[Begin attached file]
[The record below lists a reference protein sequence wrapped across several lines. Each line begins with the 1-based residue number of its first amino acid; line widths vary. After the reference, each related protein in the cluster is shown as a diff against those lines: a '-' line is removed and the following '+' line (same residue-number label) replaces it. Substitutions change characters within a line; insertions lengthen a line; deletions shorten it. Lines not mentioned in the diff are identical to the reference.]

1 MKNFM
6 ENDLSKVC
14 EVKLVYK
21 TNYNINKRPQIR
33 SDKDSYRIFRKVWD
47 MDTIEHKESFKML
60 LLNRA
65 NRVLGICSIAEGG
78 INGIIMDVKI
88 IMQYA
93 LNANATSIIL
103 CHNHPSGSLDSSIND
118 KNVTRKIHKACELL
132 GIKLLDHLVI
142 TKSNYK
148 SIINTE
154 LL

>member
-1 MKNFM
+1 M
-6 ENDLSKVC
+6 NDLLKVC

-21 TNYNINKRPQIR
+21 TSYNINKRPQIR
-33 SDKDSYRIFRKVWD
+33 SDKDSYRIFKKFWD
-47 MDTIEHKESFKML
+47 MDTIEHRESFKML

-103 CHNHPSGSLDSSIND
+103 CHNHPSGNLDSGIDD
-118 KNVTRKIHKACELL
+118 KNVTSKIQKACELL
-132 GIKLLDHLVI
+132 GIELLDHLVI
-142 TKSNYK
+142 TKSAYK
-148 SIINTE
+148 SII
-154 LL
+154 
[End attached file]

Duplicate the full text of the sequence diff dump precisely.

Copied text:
[The record below lists a reference protein sequence wrapped across several lines. Each line begins with the 1-based residue number of its first amino acid; line widths vary. After the reference, each related protein in the cluster is shown as a diff against those lines: a '-' line is removed and the following '+' line (same residue-number label) replaces it. Substitutions change characters within a line; insertions lengthen a line; deletions shorten it. Lines not mentioned in the diff are identical to the reference.]

1 MKNFM
6 ENDLSKVC
14 EVKLVYK
21 TNYNINKRPQIR
33 SDKDSYRIFRKVWD
47 MDTIEHKESFKML
60 LLNRA
65 NRVLGICSIAEGG
78 INGIIMDVKI
88 IMQYA
93 LNANATSIIL
103 CHNHPSGSLDSSIND
118 KNVTRKIHKACELL
132 GIKLLDHLVI
142 TKSNYK
148 SIINTE
154 LL

>member
-1 MKNFM
+1 M
-6 ENDLSKVC
+6 NDLLKVC

-21 TNYNINKRPQIR
+21 TSYNINKRPQIR
-33 SDKDSYRIFRKVWD
+33 SDKDSYRIFKKFWD
-47 MDTIEHKESFKML
+47 MDTIEHRESFKML

-103 CHNHPSGSLDSSIND
+103 CHNHPSGNLDSGIDD
-118 KNVTRKIHKACELL
+118 KNVTSKIQKACELL
-132 GIKLLDHLVI
+132 GIELLDHLVI
-142 TKSNYK
+142 TKSAYK
-148 SIINTE
+148 SII
-154 LL
+154 